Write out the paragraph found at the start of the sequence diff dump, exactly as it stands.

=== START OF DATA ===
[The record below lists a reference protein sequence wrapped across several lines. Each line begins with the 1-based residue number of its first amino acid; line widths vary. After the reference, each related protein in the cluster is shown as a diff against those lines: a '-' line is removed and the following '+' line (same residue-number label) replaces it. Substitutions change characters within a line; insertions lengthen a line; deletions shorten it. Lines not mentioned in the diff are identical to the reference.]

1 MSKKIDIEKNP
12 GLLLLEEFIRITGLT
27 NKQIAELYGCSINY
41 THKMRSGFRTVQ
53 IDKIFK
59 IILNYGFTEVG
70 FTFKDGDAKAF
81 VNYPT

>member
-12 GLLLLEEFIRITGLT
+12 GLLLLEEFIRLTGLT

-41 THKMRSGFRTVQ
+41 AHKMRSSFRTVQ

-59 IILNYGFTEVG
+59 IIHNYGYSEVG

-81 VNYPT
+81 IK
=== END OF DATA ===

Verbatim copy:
[The record below lists a reference protein sequence wrapped across several lines. Each line begins with the 1-based residue number of its first amino acid; line widths vary. After the reference, each related protein in the cluster is shown as a diff against those lines: a '-' line is removed and the following '+' line (same residue-number label) replaces it. Substitutions change characters within a line; insertions lengthen a line; deletions shorten it. Lines not mentioned in the diff are identical to the reference.]